Bernd Leno has added his call to the growing number of voices who want to see Premier League players ‘take a knee’ in support of the Black Lives Matter movement.

DENVER, CO - JUNE 06: Denver Broncos players join people protesting the death of George Floyd on June 6, 2020 in Denver, Colorado. This is the 12th day of protests since George Floyd died in Minneapolis police custody on May 25. (Photo by Michael Ciaglo/Getty Images)
DENVER, CO – JUNE 06: Denver Broncos players join people protesting the death of George Floyd on June 6, 2020 in Denver, Colorado. This is the 12th day of protests since George Floyd died in Minneapolis police custody on May 25. (Photo by Michael Ciaglo/Getty Images)

Football has always tried to stay out of ‘politics’ but the problem with that is what a lot of privileged people call ‘politics’ is actually real people’s lives. And those people are dying and being brutalised around the globe.

After the murder of George Floyd in America by US police, protests have sprung up around the world as a tipping point seems to have been reached, finally, and more white people see the violence and fear black people have to face as a routine part of their lives.

“We as players have so many people looking up to us as idols. We have to show, as Arsenal, that we support you,” the 28-year-old told Sky Sports.

“It is sad in 2020 we are still discussing these things, but this is the reality and we have to keep pushing on this. It doesn’t matter if you are black or white, we have to respect each other and everybody should have the same chances in life.”

The Premier League will support players kneeling before (and during) matches while ‘Black Lives Matter’ will adorn the back of players shirts instead of their own names for the first 12 matches of the restarted campaign.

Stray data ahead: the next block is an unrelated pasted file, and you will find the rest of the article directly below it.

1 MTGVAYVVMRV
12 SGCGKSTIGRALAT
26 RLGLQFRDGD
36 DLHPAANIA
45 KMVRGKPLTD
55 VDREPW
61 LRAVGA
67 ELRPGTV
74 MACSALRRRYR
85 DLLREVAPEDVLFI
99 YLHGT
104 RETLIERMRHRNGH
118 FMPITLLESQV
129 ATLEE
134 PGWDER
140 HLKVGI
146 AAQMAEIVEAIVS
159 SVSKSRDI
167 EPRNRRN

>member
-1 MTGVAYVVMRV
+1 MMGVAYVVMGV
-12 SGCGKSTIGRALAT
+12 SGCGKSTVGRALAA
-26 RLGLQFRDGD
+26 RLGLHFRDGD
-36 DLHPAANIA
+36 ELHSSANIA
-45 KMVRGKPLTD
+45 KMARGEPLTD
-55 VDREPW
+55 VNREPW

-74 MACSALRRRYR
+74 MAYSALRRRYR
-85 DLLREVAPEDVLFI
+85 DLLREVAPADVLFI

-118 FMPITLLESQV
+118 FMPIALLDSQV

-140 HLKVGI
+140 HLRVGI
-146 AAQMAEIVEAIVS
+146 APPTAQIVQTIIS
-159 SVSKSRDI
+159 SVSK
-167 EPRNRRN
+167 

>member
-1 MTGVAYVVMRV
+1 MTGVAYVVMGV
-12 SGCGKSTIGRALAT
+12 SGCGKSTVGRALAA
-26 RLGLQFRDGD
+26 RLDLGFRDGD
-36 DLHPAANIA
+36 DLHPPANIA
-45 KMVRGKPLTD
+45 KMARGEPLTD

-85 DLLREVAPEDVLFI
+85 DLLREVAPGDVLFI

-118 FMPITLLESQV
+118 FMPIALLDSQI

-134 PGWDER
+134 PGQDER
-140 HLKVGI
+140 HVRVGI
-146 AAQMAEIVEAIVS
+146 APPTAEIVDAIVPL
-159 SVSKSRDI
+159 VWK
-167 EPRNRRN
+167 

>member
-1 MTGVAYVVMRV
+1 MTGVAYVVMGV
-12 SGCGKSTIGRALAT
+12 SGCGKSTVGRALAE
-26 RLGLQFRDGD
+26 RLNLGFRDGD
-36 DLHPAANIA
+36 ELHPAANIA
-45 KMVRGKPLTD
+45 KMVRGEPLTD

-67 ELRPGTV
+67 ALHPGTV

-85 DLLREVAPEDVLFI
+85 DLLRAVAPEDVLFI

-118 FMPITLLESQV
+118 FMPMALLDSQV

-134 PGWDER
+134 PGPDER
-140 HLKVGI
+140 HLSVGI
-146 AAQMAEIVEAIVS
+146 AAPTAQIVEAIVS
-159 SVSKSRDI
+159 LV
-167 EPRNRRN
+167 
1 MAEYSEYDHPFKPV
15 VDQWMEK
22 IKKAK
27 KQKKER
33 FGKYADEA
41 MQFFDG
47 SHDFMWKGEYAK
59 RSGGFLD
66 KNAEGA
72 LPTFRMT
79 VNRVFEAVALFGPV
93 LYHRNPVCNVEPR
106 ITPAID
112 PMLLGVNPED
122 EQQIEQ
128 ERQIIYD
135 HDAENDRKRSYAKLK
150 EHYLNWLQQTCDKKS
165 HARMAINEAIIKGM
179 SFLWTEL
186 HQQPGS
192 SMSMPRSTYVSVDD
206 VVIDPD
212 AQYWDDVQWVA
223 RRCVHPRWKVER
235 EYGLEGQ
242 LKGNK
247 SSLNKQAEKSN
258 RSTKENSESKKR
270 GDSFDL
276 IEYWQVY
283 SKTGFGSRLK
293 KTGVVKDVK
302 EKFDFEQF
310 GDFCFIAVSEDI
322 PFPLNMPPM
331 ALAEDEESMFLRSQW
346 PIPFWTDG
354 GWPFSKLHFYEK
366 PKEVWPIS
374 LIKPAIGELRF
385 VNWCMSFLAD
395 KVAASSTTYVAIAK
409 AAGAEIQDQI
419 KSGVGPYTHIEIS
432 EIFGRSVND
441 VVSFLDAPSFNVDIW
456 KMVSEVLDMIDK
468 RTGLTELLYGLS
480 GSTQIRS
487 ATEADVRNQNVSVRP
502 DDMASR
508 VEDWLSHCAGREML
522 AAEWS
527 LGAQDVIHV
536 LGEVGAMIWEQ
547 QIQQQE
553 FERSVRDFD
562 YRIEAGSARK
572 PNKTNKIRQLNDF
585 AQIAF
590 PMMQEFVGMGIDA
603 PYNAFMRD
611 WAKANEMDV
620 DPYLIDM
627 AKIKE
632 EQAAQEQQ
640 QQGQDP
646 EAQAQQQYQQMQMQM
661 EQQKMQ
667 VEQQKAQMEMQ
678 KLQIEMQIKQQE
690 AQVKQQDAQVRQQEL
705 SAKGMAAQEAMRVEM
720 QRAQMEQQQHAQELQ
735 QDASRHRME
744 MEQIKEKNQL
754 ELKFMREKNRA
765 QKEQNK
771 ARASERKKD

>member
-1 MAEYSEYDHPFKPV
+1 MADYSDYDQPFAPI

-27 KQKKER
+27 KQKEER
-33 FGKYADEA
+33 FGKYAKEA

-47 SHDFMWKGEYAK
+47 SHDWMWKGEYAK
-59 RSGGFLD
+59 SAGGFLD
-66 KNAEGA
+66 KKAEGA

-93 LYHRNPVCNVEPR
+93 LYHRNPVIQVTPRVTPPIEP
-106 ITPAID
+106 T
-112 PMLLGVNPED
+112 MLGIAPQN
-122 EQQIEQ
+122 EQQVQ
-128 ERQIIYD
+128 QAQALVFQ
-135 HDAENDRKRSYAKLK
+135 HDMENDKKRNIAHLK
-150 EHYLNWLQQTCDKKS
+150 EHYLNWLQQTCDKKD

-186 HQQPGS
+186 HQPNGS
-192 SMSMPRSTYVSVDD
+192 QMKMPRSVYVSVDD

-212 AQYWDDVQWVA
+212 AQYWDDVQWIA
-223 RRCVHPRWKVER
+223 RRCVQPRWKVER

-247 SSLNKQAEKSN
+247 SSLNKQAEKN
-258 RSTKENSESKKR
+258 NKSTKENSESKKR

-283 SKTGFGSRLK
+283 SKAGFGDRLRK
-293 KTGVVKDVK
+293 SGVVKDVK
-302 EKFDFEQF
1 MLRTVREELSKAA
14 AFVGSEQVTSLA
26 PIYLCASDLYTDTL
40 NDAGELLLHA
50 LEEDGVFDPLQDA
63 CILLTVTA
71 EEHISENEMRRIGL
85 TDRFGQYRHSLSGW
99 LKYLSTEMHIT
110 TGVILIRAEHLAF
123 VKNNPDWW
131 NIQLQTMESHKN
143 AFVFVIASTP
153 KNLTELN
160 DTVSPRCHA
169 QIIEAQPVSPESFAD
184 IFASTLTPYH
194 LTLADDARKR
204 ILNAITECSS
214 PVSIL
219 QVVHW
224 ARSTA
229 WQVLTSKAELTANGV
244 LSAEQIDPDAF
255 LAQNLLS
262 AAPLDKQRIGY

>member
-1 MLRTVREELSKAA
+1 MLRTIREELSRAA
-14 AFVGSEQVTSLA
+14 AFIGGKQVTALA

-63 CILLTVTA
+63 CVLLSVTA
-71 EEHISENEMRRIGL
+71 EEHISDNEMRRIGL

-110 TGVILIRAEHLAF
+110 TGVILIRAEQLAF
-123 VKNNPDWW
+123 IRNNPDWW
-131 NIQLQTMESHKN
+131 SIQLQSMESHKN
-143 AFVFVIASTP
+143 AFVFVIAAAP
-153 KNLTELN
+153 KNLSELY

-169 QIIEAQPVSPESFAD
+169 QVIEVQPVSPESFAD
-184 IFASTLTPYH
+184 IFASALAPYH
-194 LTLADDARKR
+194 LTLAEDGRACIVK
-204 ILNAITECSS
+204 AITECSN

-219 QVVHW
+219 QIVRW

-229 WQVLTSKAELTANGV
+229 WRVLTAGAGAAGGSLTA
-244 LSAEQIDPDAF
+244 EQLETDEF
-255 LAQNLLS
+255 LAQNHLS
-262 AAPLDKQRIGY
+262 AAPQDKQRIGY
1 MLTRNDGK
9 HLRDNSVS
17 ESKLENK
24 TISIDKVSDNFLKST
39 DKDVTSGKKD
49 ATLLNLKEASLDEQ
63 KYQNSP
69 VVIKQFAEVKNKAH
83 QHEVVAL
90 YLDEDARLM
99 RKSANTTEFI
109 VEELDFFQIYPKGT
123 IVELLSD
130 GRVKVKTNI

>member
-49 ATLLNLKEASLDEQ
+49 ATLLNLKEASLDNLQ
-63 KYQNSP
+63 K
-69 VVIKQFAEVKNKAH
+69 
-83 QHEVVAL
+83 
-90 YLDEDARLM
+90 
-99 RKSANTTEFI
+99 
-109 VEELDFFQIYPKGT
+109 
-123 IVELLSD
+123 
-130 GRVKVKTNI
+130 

DARMSTADT, GERMANY - JUNE 14: Darmstadt players holds a 'Black Lives Matter' banner prior to the the Second Bundesliga match between SV Darmstadt 98 and Hannover 96 at Merck-Stadion am Boellenfalltor on June 14, 2020 in Darmstadt, Germany. (Photo by Pool/Ronald Wittek/Pool via Getty Images)
DARMSTADT, GERMANY – JUNE 14: Darmstadt players holds a ‘Black Lives Matter’ banner prior to the the Second Bundesliga match between SV Darmstadt 98 and Hannover 96 at Merck-Stadion am Boellenfalltor on June 14, 2020 in Darmstadt, Germany. (Photo by Pool/Ronald Wittek/Pool via Getty Images)

“The League supports the players’ wish to have their names replaced by Black Lives Matter on the back of their shirts for the first 12 matches of the restarted 2019/20 season,” the Premier League said in a statement on Friday.

“In addition, the League will support players who ‘take a knee’ before or during matches.”

This is, of course, all well and good. It’s easy to take a knee when you’re white and supported, knowing you can drive home without fear. It’s easy to turn up to protests when you’ve been locked in your house for three months and the sun is shining outside.

How many white people will still be there fighting the legal battles that don’t make the news headlines and supporting the movement when it’s no longer fashionable and might have an actual impact on their lives is the important question. Hopefully more than have hung around before.

Without that, no amount of kneeling or tshirts will change a thing. Being a true ally is about so much more than token protests.

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Writer. Feminist. Dreamer. Gooner. Owner of DailyCannon.com, writing about Arsenal since 2008. Sometimes found in the Guardian, Vice.com & elsewhere talking queer issues, politics & football. If in doubt, assume sarcasm.